Two Docks currently farms more than 12-acres on two-acre blocks in Tampa Bay. It has more than 1500 clam grow-out bags sitting on the bottom of the Gulf of Mexico.

Covid-19 has hit the Florida and Gulf seafood industry hard. Welch thinks the demand for seafood is still there, but with the restaurants closed the demand remains unfulfilled.

Welch has recently had a seven-year study on aquaculture in the Tropical Caribbean published in the Journal of World Aquaculture Society. He believes the price of seafood is going to rise worldwide after the pandemic. Photo: Ed Lallo/Lallo Photography

“One thing our Gulf seafood producers can do to help restaurants return is just keep producing,” he said. “We need to find creative ways to move our product to keep in business.  When the restaurants do come back online they will be happy to have us here and able to meet their needs.

Talking with those in the industry he says a lot of restaurateurs are worried “they are going to go from zero to 60 mph so fast their vendors will not be able to meet the supply demand. We just got to keep on keeping on.”

During the pandemic, Welch has had to change the company’s marketing plan in order to sell his clams.

“We are starting to move our product directly to the public instead of selling to restaurants,” he explained.  “For the first two weeks it has gone ok.  We are able to continue to pay the rent and meet payroll.  We are considerably under are normal sales.  We are looking forward to the restaurants opening, even if at only 25% capacity.”

Welch says his former buyers are still not open but expect to comeback online soon.  To attract buyers Two Docks will be reducing prices in the near term to help both buyers and restaurants.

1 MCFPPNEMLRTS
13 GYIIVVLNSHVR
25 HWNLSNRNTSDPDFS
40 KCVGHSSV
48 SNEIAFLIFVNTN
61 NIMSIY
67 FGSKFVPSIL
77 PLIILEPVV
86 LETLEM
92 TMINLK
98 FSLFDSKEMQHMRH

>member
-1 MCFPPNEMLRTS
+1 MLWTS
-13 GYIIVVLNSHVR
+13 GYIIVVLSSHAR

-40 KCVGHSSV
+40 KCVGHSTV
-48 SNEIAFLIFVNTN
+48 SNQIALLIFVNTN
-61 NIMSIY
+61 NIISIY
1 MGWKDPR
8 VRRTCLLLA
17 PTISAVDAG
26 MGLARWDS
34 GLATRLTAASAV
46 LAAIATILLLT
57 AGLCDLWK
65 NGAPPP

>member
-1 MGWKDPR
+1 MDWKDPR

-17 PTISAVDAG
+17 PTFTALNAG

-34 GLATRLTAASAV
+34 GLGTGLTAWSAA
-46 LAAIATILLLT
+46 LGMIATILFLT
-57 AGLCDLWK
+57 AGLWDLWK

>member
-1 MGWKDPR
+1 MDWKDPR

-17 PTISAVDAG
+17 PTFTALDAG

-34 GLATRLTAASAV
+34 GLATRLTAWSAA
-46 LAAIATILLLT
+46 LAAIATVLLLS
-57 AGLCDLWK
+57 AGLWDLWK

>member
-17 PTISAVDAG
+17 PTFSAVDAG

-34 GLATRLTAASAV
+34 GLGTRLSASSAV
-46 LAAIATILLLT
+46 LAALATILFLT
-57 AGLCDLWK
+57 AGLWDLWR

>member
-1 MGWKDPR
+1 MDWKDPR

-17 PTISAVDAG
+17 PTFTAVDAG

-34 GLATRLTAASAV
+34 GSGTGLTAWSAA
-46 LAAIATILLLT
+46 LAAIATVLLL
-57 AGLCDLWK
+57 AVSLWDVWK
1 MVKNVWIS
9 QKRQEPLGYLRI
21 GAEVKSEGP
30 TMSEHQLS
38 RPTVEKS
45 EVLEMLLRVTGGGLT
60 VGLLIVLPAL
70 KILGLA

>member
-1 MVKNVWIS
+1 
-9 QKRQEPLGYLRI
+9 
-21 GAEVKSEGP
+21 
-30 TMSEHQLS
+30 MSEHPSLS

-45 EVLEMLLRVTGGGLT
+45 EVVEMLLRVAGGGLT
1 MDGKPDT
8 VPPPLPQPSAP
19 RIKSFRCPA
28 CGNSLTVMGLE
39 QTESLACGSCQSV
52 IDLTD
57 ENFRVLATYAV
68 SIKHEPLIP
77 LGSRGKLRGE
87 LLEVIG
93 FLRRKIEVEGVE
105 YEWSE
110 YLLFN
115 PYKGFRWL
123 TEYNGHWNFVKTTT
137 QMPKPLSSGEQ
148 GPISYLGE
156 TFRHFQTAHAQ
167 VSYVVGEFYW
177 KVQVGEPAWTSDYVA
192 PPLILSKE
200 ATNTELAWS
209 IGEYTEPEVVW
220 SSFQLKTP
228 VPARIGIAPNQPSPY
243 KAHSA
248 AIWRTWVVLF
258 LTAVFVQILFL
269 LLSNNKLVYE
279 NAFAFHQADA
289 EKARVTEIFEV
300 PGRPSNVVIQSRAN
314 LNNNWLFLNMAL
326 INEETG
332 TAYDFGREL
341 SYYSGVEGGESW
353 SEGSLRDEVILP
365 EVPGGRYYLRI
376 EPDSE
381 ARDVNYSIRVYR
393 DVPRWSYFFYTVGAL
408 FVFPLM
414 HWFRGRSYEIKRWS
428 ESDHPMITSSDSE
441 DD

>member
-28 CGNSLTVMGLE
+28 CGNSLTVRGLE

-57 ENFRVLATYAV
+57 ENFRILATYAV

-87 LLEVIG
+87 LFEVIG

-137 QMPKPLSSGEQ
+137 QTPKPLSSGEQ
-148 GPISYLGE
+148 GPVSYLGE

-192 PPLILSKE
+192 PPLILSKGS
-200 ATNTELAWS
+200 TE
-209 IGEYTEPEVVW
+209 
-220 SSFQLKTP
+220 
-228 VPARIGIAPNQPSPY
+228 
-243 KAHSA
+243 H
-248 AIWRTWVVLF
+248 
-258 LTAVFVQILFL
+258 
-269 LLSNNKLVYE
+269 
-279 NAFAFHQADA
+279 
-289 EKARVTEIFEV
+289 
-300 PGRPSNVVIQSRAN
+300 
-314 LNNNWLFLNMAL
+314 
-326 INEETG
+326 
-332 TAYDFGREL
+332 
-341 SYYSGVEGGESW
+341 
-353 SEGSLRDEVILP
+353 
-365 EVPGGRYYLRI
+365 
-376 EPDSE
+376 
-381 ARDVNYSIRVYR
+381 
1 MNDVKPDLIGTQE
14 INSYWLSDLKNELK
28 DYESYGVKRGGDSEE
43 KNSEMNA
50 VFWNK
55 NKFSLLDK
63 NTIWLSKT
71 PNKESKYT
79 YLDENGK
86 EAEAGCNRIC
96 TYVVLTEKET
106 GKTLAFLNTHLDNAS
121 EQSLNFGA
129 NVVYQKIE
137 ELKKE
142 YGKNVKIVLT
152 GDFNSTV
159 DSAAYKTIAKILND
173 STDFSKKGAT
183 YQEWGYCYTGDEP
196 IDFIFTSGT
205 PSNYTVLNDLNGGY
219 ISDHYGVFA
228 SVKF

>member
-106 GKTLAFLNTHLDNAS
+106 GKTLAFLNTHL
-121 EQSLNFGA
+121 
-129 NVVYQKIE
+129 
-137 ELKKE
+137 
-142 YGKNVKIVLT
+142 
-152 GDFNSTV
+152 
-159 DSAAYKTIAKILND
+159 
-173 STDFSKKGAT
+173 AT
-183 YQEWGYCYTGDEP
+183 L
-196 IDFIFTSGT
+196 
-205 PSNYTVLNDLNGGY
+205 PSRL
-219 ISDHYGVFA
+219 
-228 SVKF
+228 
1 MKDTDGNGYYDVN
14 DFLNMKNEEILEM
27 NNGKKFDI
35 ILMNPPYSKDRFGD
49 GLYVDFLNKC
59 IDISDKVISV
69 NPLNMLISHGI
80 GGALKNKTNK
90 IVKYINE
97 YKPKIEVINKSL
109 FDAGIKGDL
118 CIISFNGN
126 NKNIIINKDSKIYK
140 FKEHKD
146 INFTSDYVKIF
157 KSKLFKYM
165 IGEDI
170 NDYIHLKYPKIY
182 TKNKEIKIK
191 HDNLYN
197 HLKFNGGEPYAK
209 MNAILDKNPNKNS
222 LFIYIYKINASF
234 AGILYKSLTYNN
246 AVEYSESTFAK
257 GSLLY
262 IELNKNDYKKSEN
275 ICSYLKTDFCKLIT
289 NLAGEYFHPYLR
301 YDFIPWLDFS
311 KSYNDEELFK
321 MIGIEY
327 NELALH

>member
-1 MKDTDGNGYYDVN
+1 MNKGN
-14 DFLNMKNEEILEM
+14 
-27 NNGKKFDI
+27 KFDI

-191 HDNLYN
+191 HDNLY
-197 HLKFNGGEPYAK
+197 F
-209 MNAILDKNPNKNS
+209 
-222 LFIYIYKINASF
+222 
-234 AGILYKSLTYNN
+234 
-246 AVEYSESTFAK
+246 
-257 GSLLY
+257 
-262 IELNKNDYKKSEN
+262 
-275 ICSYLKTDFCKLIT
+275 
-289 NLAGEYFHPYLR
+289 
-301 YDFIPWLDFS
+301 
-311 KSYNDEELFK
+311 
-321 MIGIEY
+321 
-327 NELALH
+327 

The Bradenton seafood seller is also currently distributing oysters from an aquaculture farm on the east coast of the State.  Recently the State granted his operation the rights to grow oysters off bottom in Tampa Bay.

Welch was a supporter of the Gulf Seafood Foundation’s “Helping Hands” glove program.  He wears them with Marc Scott before heading out to harvest clams. Photo: Ed Lallo/Lallo Photography

“We got the rights to grow oysters last month and we look at turning the screws to get it up and running quickly.  The coronavirus and cash flow has definitely slowed our timeline down,” he admits. “We will have to wait a bit to get in the oyster business, but it is on the horizon.”

Welch is bullish on the seafood business in the Gulf of Mexico. “This is definitely a storm we are going through, but we are going to get through it.  Demand for seafood is going to continue to grow. If we all work together we will continue to prosper,” he said.

“I look forward to serving on the board of the Gulf Seafood Foundation. Having resources like the Foundation, as well as networks and people you can turn to, is vital for everyone in this business.”

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About the Author

About the Author: Ed Lallo is the editor of Gulf Seafood News and CEO of Newsroom Ink, an online brand journalism agency. He is also owner of Lallo Photography based in Chapel Hill, NC. .